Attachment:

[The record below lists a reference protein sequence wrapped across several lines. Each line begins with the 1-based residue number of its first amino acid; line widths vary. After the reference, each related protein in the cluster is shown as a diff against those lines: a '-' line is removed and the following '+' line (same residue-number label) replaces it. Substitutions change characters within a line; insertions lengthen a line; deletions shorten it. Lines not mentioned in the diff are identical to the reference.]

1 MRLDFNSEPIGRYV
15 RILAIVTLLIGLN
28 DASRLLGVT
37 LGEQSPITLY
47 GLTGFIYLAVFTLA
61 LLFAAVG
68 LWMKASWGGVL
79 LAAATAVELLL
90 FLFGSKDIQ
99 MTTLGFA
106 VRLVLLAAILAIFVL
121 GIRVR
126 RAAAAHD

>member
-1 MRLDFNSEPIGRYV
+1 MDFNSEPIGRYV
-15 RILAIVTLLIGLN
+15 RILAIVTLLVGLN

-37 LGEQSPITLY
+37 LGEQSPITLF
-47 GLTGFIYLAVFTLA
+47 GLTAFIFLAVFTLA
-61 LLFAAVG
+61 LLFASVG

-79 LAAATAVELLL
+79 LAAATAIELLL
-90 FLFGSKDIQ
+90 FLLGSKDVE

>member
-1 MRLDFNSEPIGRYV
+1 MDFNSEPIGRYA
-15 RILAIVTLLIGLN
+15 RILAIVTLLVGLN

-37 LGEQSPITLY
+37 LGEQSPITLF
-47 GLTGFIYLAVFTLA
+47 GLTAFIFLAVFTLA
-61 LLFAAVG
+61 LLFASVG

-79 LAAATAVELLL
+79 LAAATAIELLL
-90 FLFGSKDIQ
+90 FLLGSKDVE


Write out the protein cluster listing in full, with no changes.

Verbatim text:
[The record below lists a reference protein sequence wrapped across several lines. Each line begins with the 1-based residue number of its first amino acid; line widths vary. After the reference, each related protein in the cluster is shown as a diff against those lines: a '-' line is removed and the following '+' line (same residue-number label) replaces it. Substitutions change characters within a line; insertions lengthen a line; deletions shorten it. Lines not mentioned in the diff are identical to the reference.]

1 MRLDFNSEPIGRYV
15 RILAIVTLLIGLN
28 DASRLLGVT
37 LGEQSPITLY
47 GLTGFIYLAVFTLA
61 LLFAAVG
68 LWMKASWGGVL
79 LAAATAVELLL
90 FLFGSKDIQ
99 MTTLGFA
106 VRLVLLAAILAIFVL
121 GIRVR
126 RAAAAHD

>member
-1 MRLDFNSEPIGRYV
+1 MDFNSEPIGRYV
-15 RILAIVTLLIGLN
+15 RILAIVTLLVGLN

-37 LGEQSPITLY
+37 LGEQSPITLF
-47 GLTGFIYLAVFTLA
+47 GLTAFIFLAVFTLA
-61 LLFAAVG
+61 LLFASVG

-79 LAAATAVELLL
+79 LAAATAIELLL
-90 FLFGSKDIQ
+90 FLLGSKDVE

>member
-1 MRLDFNSEPIGRYV
+1 MDFNSEPIGRYA
-15 RILAIVTLLIGLN
+15 RILAIVTLLVGLN

-37 LGEQSPITLY
+37 LGEQSPITLF
-47 GLTGFIYLAVFTLA
+47 GLTAFIFLAVFTLA
-61 LLFAAVG
+61 LLFASVG

-79 LAAATAVELLL
+79 LAAATAIELLL
-90 FLFGSKDIQ
+90 FLLGSKDVE